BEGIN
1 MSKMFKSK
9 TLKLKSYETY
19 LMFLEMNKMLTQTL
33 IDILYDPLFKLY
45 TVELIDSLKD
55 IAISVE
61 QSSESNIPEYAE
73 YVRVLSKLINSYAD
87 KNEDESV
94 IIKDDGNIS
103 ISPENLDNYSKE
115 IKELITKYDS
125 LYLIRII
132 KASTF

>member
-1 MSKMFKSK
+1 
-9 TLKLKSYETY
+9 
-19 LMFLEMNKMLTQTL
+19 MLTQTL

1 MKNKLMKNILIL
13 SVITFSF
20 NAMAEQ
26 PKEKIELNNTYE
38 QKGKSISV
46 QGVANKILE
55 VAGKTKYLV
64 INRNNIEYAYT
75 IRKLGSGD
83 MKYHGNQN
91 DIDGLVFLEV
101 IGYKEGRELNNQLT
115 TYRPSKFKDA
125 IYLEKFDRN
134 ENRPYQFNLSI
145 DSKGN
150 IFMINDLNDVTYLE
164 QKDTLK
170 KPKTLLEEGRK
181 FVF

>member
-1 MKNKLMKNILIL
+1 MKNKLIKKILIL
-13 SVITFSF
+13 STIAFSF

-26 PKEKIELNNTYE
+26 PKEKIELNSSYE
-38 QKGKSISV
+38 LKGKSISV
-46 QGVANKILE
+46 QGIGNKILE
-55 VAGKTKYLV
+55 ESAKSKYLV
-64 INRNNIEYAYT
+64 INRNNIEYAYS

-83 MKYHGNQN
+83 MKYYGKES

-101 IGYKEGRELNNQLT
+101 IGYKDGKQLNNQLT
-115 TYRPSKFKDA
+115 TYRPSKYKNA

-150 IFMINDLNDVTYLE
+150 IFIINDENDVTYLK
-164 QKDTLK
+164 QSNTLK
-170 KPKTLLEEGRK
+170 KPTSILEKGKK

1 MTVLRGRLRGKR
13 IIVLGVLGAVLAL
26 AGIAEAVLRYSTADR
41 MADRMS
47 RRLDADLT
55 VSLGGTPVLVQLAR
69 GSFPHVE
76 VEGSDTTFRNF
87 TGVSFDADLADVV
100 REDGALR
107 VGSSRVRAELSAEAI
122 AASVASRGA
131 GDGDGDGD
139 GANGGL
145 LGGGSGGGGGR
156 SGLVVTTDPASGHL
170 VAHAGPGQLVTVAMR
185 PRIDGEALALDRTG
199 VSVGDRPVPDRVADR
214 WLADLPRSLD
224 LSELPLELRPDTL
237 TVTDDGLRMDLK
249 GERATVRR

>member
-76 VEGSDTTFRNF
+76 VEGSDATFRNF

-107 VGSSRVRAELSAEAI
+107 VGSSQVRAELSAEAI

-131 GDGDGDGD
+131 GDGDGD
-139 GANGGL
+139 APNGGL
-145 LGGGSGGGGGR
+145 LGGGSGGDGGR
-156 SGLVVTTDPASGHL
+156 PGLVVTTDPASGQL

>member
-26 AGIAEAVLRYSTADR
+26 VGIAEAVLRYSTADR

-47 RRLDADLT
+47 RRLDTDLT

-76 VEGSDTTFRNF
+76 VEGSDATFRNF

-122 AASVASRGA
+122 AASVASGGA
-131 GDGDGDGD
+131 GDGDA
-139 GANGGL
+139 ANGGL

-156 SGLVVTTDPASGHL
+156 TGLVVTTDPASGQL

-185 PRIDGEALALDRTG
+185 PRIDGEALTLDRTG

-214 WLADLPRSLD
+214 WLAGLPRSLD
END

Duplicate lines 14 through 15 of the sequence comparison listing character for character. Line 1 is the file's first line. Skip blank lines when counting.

132 KASTF

>member